Valentine’s Day Cards Are Nice, But Here’s How to Improve Your Marriage Every Day

I had returned to my hotel room during a recent business trip to Minnesota. It had been a long, tiring day and I still had a lot of work to do. I knew I’d be up until 3 or 4 in the morning getting it done. But before I started back in, there was one thing I had to do first.

Call my wife.

We spoke for about 15 minutes about what we had done that day, and caught up on anything else that was going on. I hung up the phone and returned to my work, focused.

That phone call was the travel version of an activity that my wife, Arlene, and I engage in every night. We call it Couch Time. Each night, usually right after dinner, we sit down in our living room and spend the next 30-60 minutes discussing things like what happened that day, how the grandkids are doing, where we should go on our next vacation.

We also discuss business, and she knows the names of all my clients and the projects I am working on. Sometimes we drink a glass of wine and often hold hands.

Neither one of us is quite sure how Couch Time got started. It sort of evolved from our first date, and it’s something we have continued religiously during our seven years of marriage.

Last week we went to dinner with some friends and had a lovely time. On the way home we realized we had not had Couch Time yet, so when we returned, we settled in for our nightly discussion.

In my book, How Not to Hire a Guy Like Me: Lessons Learned from CEOs Mistakes, I discuss the 10 C’s of bank relationships for CEOs. One of these is Communication and as I note in the book, nothing is more important to a banker than communication. I’ll go out on a limb here and say communication is also the key to a successful marriage.

As Valentine’s Day approaches and people are encouraged to recognize a loved one on February 14, I thought about how a good relationship cannot be sustained just by buying expensive gifts and flowers on one day a year. It may even be a challenge with just a weekly date night. It takes daily maintenance.

I read about a recent study in an article on, “Act Like a Long-Distance Couple Even If You’re Not,” that said long-distance couples can form stronger bonds than couples who live in the same place.

“Long-distance couples try harder than geographically close couples in communicating affection and intimacy, and their efforts do pay back,” says Crystal Jiang, Ph.D., who coauthored the 2013 study, which appeared in the Journal of Communication. “People in long-distance relationships often have stronger bonds from more constant, and deeper, communication than normal relationships.”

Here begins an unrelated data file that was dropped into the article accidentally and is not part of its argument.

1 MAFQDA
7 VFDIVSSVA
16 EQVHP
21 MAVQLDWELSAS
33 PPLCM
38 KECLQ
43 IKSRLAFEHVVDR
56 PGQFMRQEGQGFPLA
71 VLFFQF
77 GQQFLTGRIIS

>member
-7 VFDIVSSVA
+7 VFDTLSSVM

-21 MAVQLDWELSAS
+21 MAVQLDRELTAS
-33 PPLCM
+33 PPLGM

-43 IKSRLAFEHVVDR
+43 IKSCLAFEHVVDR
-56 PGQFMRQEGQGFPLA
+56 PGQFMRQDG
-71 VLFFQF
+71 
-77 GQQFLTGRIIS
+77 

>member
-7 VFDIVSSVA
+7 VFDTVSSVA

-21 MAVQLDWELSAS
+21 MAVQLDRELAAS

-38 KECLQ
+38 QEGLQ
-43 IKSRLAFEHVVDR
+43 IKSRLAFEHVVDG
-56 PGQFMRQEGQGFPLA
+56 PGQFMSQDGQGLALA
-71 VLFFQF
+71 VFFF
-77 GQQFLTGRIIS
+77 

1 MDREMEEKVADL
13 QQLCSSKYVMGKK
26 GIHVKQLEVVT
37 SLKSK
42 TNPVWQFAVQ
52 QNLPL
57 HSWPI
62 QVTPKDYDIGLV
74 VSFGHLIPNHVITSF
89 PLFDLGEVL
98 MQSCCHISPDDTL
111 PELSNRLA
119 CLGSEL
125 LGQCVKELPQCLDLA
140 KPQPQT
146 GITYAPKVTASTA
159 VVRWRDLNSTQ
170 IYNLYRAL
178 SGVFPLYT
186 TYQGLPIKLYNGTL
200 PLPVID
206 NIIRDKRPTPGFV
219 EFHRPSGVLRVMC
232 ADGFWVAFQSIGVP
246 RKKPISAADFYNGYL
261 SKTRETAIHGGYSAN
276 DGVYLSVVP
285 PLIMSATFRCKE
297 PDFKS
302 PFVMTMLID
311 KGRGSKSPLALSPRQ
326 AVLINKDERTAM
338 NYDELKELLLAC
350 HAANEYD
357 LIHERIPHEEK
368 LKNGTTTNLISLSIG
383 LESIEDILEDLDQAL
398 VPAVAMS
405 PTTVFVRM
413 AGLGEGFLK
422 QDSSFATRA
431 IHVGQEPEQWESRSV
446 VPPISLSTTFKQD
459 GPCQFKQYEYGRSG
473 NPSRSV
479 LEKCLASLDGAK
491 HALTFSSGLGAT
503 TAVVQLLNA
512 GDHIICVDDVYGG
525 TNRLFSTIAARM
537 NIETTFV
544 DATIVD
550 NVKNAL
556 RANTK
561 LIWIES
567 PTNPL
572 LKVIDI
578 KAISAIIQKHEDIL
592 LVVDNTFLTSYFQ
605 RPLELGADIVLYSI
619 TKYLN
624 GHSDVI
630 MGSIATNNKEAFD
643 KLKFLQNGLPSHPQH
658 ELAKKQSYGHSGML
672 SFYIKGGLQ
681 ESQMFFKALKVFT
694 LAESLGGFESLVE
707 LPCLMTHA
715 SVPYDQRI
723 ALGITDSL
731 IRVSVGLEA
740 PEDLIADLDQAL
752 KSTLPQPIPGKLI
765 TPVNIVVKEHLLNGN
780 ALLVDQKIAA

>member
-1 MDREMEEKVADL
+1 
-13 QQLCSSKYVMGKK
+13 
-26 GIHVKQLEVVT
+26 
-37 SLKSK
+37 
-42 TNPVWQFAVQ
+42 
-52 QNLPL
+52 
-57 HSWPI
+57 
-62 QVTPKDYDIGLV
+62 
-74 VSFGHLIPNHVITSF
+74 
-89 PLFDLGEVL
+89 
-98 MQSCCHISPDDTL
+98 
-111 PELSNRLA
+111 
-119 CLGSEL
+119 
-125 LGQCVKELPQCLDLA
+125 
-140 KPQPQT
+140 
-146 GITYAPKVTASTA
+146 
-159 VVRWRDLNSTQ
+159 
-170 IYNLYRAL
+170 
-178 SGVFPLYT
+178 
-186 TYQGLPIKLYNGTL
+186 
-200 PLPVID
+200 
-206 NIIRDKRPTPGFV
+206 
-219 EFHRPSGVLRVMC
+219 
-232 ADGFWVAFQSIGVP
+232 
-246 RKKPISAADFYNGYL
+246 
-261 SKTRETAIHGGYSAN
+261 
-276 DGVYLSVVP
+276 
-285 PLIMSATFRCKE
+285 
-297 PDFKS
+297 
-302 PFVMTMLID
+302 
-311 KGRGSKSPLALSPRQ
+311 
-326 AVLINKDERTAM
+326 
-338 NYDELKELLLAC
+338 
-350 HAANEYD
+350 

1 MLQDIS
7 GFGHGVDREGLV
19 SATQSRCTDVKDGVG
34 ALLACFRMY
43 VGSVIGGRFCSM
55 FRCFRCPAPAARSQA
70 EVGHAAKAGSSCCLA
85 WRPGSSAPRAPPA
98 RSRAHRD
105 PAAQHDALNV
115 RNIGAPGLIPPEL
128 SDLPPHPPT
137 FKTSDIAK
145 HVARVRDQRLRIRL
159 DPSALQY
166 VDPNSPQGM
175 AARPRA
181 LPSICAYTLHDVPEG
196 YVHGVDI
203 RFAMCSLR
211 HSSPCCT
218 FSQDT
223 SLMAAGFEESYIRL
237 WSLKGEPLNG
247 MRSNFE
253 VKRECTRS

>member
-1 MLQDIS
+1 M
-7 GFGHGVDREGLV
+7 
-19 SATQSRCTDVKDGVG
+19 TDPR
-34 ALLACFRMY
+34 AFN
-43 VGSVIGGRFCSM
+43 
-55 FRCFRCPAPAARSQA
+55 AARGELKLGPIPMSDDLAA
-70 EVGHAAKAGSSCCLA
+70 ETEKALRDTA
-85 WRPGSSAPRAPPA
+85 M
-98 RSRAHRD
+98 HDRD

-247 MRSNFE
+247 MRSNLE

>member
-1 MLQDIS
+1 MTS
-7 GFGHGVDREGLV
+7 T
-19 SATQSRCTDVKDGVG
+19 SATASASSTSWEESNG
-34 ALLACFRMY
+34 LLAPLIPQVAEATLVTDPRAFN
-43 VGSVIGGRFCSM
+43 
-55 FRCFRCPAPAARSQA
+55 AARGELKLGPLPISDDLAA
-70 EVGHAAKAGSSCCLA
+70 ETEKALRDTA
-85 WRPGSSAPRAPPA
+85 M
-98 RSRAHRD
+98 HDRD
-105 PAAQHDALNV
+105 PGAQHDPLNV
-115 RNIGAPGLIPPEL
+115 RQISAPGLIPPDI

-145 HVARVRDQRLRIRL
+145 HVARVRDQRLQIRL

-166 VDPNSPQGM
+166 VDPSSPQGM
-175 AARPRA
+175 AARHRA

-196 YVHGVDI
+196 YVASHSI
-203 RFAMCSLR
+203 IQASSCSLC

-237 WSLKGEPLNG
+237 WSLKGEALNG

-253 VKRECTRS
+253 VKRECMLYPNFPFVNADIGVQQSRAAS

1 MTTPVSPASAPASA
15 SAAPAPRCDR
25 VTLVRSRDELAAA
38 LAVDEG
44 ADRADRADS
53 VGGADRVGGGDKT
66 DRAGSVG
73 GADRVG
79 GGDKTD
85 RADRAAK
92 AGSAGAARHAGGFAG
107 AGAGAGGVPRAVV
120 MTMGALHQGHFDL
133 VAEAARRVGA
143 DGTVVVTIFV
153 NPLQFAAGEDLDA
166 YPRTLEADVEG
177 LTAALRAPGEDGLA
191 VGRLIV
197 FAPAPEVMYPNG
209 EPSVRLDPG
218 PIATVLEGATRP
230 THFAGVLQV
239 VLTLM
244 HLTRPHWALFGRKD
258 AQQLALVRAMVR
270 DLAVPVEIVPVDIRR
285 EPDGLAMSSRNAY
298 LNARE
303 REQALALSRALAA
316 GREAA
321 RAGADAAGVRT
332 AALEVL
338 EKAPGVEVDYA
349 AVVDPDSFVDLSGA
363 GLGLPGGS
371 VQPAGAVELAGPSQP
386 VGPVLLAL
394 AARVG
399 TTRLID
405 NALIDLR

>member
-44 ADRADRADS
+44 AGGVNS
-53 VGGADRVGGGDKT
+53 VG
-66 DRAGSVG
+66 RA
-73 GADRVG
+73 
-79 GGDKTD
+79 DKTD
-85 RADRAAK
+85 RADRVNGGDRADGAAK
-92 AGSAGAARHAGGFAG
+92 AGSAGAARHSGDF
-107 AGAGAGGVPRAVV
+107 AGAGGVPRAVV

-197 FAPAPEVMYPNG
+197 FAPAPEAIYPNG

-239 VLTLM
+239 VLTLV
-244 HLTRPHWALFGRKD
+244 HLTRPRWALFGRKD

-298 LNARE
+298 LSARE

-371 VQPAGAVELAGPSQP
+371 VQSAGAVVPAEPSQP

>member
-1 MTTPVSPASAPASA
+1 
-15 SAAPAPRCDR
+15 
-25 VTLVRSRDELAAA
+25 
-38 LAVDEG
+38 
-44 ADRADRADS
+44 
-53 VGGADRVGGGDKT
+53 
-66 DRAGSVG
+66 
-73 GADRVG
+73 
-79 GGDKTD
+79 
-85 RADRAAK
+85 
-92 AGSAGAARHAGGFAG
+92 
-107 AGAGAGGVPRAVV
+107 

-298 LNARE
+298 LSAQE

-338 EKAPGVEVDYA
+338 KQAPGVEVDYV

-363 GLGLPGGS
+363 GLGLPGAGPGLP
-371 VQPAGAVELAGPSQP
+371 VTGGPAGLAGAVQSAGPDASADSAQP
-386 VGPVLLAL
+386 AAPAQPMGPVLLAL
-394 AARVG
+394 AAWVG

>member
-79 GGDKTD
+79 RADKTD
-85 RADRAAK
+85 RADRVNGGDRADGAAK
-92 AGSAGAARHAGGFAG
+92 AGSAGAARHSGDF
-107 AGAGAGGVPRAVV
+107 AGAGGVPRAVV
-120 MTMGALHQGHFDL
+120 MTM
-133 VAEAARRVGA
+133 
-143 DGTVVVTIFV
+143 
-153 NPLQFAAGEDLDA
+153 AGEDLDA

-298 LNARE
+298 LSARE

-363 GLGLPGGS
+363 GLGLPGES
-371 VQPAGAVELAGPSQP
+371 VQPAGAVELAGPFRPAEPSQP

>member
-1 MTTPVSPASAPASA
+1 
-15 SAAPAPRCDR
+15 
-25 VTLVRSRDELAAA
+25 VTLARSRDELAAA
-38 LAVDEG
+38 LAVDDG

The good news is you don’t have to move away from your loved one to form those bonds. You just need to make an effort to strengthen them by incorporating that level of communication into your daily lives.

So go ahead and celebrate Valentine’s Day with a heartfelt card, flowers and a nice dinner out. But to really keep the marriage on track all year long, you don’t need to venture farther than your couch.

Sometimes Winning Isn’t as Important as This One Other Thing

I like winning. And learning that winning is not always the best outcome in a negotiation is one of the hardest lessons I’ve had to learn in my 30 years in business.

My father used to tell me that being successful in making deals is strongly tied to the ability to leave something on the table for your counterpart – even if you are in a position of power.

“But isn’t it always better to pay less for the same items or to make more money on a particular deal?” – you may ask. Not always, because the “buy low, sell high” principle fails to account for a crucial element in business: relationships.

Back in the day I used to be a very tough negotiator, and I wasn’t even aware of it. I was simply unwilling to settle for a deal that I thought could be more advantageous for me or my side. And I got the best deals. But what happens after you close a deal?

Life goes on and other negotiations and business opportunities come around. And, somewhat inevitably, some of these opportunities arise with folks who know you or have heard about you. Following what I considered to be successful deals at the beginning of my career, I was confronted with the ramifications of the experiences of those with whom I had previously negotiated.

That is when I began to truly understand the meaning of win-win solutions in business environments: the benefits of leaving something on the table so people enjoy working with me and feel like they’ve won, too.

Because of my reputation as a fair negotiator for the past few decades, business partners often seek me out even if the deal with me is slightly less financially advantageous for them. Most negotiation counterparts also come to me with fair deals to start (as opposed to starting at extreme positions) which cuts down the negotiation time and leads to more efficient business deals. Saving time and minimizing stress in business situations is often overlooked when evaluating the process of getting to a solution in a case.

Due to the many good relationships I developed in my industry and other fields, business partners trust me. And trust is one of the most valuable assets you can have in business.

Is my “always leave something on the table” advice applicable to all cases and situations? Of course not. You must know when to focus on a mutually advantageous outcome, and when getting the absolute best price or deal is the only objective. But don’t forget, you may not be seeing the last of the person on the other side of the table.

Do you believe in win-win solutions in business? Do you find them challenging to achieve? Share your story in the comments below.